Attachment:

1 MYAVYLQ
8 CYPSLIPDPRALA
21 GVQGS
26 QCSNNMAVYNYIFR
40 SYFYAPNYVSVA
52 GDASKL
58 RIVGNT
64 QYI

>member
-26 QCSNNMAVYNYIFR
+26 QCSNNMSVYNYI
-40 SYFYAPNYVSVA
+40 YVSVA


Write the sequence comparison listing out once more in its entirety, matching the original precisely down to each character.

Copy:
1 MYAVYLQ
8 CYPSLIPDPRALA
21 GVQGS
26 QCSNNMAVYNYIFR
40 SYFYAPNYVSVA
52 GDASKL
58 RIVGNT
64 QYI

>member
-26 QCSNNMAVYNYIFR
+26 QCSNNMSVYNYI
-40 SYFYAPNYVSVA
+40 YVSVA